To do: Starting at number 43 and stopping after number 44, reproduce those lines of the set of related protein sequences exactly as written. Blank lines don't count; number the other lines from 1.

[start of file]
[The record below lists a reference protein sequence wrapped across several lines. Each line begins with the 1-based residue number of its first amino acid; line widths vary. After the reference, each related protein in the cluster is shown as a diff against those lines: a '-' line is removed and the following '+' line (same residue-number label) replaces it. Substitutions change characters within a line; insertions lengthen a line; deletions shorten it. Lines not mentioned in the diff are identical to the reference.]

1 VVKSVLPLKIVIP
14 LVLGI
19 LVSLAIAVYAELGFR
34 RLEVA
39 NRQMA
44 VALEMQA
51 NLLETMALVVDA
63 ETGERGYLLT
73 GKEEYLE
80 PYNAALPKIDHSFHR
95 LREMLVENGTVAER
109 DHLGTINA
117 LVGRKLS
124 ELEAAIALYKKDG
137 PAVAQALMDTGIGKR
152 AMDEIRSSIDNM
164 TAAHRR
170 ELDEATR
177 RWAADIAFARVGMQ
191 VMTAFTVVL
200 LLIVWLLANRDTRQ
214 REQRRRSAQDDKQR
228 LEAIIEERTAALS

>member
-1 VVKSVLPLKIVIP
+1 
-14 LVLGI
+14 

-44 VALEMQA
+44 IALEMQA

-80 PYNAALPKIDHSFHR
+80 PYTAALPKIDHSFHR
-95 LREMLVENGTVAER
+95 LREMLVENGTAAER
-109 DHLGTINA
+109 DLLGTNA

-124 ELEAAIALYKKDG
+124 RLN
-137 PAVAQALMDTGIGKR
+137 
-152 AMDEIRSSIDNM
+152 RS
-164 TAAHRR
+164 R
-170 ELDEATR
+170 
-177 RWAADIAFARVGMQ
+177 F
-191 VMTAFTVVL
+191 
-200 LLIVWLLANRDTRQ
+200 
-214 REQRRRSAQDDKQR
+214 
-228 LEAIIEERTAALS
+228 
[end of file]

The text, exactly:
+152 RS
-164 TAAHRR